As well as making a budget of your income and expenses, consider your future financial goals. Talk about what you want to save for – a wedding? A house? A holiday? (We all need one of those!). Work out who needs to save what – and for how long – to reach that goal. Consider setting up separate savings pots in your bank account app or with a savings app to help reach these goals together.

 

Seek Free Debt Advice

Find free debt advice to help money and relationships

When you’re talking about money with your partner, you may discover they’re more in debt than you thought. Or, you might be worried about revealing your own debts. Have an open discussion about your realistic financial situation as they stand now – and work together to resolve them.

When one (or both) of you are in debt, it’s a scary prospect at any time. Now, with lockdown and furlough and redundancies widespread, financial worries are even more prevalent. Don’t let debt overwhelm you – there’s plenty of free debt advice out there!

Even if you only have a small debt right now, take action to pay it off. This stops it snowballing into a larger, scarier debt and reduces the stress of such situations. Check out our guide to finding free debt advice to start your debt-free plans.

 

Spend Time Apart

In lockdown, we’re confined to our houses and that often means additional stress on relationships. Combine that with financial worries – and temptation such as more takeaways – and it’s a recipe for strained relationships!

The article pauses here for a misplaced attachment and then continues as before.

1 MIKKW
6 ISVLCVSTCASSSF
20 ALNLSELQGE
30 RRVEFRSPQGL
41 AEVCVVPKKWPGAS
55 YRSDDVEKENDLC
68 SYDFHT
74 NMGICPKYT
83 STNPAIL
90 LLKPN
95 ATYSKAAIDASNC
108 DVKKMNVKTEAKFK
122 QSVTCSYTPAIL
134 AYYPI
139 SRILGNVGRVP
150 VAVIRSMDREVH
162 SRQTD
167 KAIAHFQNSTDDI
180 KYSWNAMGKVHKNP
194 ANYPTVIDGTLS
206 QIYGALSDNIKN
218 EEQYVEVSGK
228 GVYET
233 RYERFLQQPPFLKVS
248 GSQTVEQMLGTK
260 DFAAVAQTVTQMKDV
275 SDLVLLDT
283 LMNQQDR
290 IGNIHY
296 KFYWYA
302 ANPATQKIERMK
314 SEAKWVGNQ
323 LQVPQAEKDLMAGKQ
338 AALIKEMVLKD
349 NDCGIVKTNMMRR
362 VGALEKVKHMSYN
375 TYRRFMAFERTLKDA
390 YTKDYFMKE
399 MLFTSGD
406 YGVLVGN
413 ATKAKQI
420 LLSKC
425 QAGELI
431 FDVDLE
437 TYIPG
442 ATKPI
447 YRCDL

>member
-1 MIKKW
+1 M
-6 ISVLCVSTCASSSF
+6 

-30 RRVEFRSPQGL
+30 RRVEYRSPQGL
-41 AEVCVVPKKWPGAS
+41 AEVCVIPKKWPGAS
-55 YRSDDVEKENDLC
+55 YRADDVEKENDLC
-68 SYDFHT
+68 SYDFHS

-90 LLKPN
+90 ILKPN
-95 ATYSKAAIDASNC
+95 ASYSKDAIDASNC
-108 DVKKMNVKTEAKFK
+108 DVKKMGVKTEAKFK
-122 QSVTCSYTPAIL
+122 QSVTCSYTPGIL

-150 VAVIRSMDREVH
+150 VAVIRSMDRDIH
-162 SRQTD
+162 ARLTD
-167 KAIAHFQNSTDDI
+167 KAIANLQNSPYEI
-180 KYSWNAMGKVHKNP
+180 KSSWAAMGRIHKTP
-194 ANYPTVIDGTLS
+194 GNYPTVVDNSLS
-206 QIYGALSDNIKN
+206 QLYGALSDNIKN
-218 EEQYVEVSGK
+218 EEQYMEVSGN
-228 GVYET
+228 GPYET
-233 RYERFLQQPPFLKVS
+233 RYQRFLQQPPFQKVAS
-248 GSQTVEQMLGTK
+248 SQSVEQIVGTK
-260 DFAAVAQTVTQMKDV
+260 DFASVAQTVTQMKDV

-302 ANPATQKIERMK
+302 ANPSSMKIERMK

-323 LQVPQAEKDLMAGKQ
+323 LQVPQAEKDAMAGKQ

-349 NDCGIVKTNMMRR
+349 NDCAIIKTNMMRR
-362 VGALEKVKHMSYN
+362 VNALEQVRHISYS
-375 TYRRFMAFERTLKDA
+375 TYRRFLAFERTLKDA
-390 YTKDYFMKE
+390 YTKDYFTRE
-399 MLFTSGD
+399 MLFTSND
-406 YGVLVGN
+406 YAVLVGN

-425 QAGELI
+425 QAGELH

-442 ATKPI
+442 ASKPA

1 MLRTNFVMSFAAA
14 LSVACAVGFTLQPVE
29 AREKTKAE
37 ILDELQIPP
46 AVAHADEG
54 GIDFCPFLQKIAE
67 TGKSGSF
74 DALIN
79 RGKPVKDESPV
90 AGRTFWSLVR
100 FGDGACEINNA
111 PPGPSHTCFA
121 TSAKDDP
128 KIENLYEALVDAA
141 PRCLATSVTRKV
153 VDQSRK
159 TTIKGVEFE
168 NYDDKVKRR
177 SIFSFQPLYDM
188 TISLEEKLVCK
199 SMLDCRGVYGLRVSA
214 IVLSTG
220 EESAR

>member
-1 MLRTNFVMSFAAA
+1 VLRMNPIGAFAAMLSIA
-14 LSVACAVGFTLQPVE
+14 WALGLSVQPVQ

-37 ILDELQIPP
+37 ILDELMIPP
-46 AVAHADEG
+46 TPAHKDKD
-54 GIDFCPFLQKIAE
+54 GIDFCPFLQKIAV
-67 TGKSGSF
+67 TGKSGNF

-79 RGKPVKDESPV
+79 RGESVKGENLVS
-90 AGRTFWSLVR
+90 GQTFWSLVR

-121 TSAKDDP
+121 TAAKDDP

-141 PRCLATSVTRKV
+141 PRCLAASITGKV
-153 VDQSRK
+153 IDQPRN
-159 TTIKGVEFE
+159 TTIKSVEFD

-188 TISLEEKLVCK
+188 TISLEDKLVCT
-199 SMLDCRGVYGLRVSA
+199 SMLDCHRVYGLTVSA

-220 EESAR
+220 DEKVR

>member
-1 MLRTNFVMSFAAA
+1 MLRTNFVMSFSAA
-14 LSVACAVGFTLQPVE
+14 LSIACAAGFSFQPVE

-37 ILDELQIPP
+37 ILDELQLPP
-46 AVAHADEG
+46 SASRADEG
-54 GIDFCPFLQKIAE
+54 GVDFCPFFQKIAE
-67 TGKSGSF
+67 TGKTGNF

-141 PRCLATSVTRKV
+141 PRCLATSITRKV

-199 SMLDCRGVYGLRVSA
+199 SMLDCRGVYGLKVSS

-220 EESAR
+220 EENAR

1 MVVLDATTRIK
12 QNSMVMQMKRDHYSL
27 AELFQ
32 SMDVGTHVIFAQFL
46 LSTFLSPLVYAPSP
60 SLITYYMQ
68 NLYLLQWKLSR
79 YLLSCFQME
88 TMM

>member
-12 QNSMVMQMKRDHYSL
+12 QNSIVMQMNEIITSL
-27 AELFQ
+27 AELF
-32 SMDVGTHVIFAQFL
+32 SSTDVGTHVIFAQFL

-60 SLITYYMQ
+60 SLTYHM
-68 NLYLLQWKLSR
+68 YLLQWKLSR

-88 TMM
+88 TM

While we’re not able to go out and see friends, there are still ways we can spend time on our own – even for an hour. Getting some ‘me’ time is really important in times of stress, especially if you live with your partner AND work from home. Go for a walk, or even take a bath with strict instructions for no interruption! If you’re missing friends, set up a video call with them – and sit in a different room to your partner for it, so you have the physical and mental space to focus on your friendships.

 

Managing Long Distance Relationships

Of course, not everyone lives with their other half. Lockdown has seriously impacted many relationships, with couples living apart unable to see each other. They often have to choose whether to bubble with their parents or their partner – a tough choice for anyone to make.

Regular communication is important to keep your relationship alive in lockdown – but remember to give your partner space, too. You don’t need to text each other every hour – or even talk daily – to know that they’re still besotted with you! Make sure, though, that when you do talk, you’re covering important topics like money and job stresses. This will help you stay strong in a tough time – and prepare for when lockdown is over and you can see each other again. For example, if one of you is in debt, the end of lockdown could be causing stress if you can’t afford the train to visit your partner. Avoid stress like this by being open about money before the situation arises.

 

More Mental Health and Money Tips

Mental health and money are inevitably linked. Check out these articles next to help find a positive mindset and manage your money more efficiently.

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Joanne
Joanne
6 months ago

Really good advice for this time.